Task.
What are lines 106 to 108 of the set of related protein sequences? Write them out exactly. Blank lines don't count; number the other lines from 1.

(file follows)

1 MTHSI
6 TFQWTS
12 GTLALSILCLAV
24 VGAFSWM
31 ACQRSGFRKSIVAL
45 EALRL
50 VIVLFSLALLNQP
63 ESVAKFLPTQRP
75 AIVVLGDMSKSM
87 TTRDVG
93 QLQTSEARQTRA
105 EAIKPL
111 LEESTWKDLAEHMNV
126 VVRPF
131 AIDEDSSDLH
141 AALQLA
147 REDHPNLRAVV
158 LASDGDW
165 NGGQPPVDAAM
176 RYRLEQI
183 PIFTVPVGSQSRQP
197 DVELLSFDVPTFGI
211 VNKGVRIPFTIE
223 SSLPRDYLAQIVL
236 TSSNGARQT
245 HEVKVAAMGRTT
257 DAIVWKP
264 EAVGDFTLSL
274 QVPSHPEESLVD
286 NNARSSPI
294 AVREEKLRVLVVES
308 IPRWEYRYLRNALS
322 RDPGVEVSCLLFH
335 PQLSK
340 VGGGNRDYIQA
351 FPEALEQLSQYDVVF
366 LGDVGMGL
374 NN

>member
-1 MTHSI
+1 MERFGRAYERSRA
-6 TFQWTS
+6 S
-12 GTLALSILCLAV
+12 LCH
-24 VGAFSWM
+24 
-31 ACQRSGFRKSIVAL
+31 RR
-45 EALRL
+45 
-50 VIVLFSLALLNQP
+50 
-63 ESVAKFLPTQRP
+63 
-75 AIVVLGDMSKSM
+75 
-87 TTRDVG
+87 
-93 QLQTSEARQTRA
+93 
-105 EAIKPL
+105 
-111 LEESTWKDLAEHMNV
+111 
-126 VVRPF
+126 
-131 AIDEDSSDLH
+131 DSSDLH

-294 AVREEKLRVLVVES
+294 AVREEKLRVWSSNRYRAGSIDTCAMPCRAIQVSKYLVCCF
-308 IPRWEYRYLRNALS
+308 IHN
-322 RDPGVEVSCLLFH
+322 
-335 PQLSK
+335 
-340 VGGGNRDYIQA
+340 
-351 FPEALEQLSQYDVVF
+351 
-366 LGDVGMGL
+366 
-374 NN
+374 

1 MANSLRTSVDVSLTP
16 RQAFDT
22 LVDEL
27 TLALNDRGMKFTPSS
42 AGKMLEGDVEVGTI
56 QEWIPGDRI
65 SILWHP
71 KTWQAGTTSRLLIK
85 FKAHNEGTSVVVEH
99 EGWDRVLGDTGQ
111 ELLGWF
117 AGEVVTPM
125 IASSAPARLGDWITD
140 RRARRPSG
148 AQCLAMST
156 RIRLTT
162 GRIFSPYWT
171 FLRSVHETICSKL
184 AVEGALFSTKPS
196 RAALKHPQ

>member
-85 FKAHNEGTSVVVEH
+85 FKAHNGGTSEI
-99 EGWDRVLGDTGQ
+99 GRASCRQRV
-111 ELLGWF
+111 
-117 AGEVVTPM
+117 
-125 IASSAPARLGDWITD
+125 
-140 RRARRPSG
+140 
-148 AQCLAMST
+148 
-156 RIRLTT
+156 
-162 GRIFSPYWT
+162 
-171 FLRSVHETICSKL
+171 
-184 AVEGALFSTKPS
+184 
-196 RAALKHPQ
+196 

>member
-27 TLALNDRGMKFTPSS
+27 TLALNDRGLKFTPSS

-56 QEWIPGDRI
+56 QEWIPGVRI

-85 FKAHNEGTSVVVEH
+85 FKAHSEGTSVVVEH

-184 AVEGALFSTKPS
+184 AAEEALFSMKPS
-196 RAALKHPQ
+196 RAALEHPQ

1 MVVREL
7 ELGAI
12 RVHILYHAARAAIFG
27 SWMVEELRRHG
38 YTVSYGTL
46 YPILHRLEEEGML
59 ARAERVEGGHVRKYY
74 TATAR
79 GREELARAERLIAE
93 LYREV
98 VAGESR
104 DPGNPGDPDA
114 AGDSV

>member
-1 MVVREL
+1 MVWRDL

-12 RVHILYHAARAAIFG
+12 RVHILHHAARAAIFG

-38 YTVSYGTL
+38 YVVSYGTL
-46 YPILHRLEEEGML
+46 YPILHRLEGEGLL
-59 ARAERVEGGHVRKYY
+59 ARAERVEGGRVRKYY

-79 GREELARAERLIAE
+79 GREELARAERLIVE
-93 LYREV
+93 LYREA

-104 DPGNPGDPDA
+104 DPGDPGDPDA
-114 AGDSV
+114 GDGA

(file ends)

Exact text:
>member
-85 FKAHNEGTSVVVEH
+85 FKAHNGGTSEI